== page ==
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Many managers are unwittingly preventing gender equality in the workplace, according to a new study.
Research published by the Fawcett Society revealed that a small group of decision-makers dubbed ‘barrier bosses’ are likely to hold back women that are working for them. Indeed, these people were more than twice as likely (16 per cent) to be against equality of opportunity compared to the general public (seven per cent).
Often, this is due to deep-rooted beliefs and cultural attitudes that some have towards their female staff members. For example, one in seven recruitment managers believed that they would lose out if men and women were more equal. Surprisingly, this perception was more common among women than men, with the figures showing that men were more likely (86 per cent) to support equality of opportunity for women than women themselves (81 per cent).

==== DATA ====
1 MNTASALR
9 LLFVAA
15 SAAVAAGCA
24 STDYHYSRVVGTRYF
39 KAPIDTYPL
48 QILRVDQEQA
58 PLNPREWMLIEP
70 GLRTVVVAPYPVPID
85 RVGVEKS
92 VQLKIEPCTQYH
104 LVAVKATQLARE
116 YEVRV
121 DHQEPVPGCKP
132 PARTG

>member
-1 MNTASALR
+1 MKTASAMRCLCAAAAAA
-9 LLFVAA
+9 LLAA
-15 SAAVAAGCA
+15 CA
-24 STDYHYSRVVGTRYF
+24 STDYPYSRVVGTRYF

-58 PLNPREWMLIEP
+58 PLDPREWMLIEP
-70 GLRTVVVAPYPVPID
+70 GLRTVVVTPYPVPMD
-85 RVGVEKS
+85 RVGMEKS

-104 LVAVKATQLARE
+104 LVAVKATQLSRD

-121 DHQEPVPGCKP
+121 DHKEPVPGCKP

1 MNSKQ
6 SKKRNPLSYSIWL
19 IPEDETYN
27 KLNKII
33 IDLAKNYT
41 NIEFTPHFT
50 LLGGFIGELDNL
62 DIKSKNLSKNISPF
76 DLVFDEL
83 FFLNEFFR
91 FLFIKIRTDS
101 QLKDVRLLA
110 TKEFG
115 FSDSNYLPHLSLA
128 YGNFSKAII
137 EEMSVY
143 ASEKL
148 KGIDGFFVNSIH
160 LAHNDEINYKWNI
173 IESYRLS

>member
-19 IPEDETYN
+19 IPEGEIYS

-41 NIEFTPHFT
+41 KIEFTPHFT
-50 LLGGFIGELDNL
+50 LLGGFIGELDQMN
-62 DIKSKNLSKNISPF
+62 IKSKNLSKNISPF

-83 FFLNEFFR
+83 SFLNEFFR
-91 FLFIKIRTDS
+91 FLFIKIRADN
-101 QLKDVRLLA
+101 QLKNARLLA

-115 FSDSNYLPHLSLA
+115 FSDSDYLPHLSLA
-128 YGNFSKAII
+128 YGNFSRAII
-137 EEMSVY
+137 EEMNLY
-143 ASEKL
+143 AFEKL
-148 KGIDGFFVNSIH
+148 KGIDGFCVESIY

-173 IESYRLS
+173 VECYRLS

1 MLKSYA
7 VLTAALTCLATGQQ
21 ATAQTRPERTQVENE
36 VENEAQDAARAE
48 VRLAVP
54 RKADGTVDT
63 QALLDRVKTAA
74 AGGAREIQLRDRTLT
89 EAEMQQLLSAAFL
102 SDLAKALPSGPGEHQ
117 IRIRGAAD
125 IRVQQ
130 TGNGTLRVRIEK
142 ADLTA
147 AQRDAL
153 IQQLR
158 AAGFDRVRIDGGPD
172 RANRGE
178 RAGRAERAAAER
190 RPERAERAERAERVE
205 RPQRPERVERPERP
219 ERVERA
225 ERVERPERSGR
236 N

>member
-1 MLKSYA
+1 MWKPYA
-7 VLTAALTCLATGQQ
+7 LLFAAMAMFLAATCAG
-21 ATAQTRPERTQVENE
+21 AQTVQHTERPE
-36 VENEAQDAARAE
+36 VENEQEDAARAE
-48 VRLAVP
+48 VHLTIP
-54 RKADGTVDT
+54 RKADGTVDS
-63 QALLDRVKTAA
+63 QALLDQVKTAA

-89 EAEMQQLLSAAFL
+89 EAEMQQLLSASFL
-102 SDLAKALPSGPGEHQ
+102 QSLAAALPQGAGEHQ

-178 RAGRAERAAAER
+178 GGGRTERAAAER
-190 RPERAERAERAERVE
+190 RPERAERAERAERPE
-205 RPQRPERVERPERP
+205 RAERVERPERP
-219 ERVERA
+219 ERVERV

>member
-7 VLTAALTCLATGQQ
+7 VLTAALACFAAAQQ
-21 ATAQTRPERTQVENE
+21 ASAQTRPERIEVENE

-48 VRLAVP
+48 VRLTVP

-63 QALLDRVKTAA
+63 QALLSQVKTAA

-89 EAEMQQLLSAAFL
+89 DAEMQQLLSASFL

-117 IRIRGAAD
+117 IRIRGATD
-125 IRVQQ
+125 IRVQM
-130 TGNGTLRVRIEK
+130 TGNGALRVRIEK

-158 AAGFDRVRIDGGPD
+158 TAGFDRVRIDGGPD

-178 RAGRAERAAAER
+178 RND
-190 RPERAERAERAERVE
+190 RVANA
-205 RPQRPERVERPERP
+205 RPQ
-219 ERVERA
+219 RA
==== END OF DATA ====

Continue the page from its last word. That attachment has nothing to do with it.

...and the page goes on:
A further six in ten people believe that men in top jobs won’t make room for women unless they have to. Worryingly, nearly half (49 per cent) of recruitment decision-makers shared this view.
“They are the ones with the power over recruitment and their decisions are likely to be informed by their attitudes to equality. Whether it is conscious or unconscious bias, this is discrimination in action.”
Although the public in general had positive attitudes towards equality, these perceptions have not filtered far enough into the HR landscape. Smethers added that quotas would help to reduce discrimination in the workplace.